If we would stop right there, we would have a wonderful truth indeed. How good it is to know that the foundation of God stands sure. Based upon this fact, the Lord knows those who are His. But will you notice what else is written upon that foundation:

II Timothy 2:

19…And, Let every one that nameth the name of Christ depart from iniquity.

It is good to be assured of our relationship to the Lord, that we know Him and He knows us, but it also involves a responsibility and that responsibility is, “Let him that nameth the name of Christ depart from iniquity.” I suggest to you that the reason for the emphasis on the absence of leaven is to remind us that those who are redeemed should depart from iniquity.

We call your attention to a familiar passage of Scripture which would emphasize this even more. Turn to I Corinthians, chapter 5. I say that this is a more familiar passage of Scripture because we have looked at it at other times in connection with our Old Testament study, but it will be good to see it in its connection. You will remember that the Corinthian believers were tolerating sin within their assembly. They were not even concerned about it and the Apostle said in verse 6, “Your glorying is not good.” As a matter of fact, they were not only not concerned, they were rather proud of the fact that they were liberal enough that a man who lived in such sin would be welcome within their midst. He said:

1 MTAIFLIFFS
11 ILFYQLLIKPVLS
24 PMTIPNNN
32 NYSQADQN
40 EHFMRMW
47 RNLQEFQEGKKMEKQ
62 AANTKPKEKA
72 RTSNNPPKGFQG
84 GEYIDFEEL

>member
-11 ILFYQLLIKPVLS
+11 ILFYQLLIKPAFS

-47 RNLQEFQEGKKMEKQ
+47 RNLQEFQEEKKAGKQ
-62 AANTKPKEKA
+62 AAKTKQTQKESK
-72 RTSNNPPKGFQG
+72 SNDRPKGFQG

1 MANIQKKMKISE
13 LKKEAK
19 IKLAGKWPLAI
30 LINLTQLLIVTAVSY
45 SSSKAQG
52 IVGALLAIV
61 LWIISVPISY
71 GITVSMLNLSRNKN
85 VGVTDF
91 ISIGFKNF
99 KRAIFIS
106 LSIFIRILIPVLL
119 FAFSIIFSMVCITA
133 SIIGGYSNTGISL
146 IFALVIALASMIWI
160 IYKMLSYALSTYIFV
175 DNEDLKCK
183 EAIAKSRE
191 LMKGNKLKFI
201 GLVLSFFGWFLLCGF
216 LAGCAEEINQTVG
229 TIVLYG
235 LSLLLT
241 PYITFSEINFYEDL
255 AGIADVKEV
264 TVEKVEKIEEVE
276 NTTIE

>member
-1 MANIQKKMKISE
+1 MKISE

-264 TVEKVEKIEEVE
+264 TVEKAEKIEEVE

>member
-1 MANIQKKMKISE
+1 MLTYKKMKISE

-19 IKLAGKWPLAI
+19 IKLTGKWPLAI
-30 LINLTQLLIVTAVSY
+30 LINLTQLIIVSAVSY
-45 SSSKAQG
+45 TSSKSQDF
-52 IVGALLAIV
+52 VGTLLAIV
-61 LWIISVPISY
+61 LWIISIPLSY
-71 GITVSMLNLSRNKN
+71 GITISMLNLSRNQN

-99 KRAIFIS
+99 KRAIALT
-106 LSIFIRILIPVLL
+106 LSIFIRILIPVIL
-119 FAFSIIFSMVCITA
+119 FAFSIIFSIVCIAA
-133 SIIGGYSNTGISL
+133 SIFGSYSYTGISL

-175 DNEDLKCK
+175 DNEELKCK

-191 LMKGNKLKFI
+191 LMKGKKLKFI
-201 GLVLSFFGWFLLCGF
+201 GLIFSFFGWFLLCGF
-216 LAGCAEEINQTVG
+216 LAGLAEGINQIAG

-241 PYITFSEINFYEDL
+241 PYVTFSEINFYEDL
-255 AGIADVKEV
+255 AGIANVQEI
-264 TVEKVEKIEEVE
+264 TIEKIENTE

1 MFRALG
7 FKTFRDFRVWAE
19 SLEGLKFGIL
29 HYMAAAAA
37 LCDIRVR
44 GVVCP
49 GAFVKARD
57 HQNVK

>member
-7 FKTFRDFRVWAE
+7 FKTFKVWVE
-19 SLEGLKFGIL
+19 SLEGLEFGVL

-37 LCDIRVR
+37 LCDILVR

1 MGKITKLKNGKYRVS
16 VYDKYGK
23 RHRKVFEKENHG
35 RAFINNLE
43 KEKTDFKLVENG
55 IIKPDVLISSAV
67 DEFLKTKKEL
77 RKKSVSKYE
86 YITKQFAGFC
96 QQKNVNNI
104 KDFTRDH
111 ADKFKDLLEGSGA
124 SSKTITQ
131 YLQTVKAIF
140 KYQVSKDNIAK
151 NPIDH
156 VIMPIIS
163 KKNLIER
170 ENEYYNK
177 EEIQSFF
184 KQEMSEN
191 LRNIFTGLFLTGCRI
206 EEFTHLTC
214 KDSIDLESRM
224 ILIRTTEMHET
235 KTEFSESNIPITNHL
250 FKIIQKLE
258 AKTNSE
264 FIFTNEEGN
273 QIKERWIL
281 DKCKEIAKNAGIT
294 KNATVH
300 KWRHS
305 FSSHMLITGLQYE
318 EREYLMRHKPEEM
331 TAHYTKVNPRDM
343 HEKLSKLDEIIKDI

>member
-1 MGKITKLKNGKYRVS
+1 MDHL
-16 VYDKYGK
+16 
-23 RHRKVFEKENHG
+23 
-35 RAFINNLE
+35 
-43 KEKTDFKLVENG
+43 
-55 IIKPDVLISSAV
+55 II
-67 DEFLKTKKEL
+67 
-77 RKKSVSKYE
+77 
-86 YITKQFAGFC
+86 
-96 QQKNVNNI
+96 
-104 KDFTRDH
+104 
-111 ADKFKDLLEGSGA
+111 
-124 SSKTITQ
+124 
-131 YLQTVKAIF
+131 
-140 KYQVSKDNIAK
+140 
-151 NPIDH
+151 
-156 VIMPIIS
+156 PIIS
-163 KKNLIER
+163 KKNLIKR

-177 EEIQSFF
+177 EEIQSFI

I Corinthians 5:

6Your glorying is not good. Know ye not that a little leaven leaveneth the whole lump?
7Purge out therefore the old leaven, that ye may be a new lump, as ye are unleavened. [If you are unleavened, God has made you new. Now purge out this old leaven.] For even Christ our passover is sacrificed for us: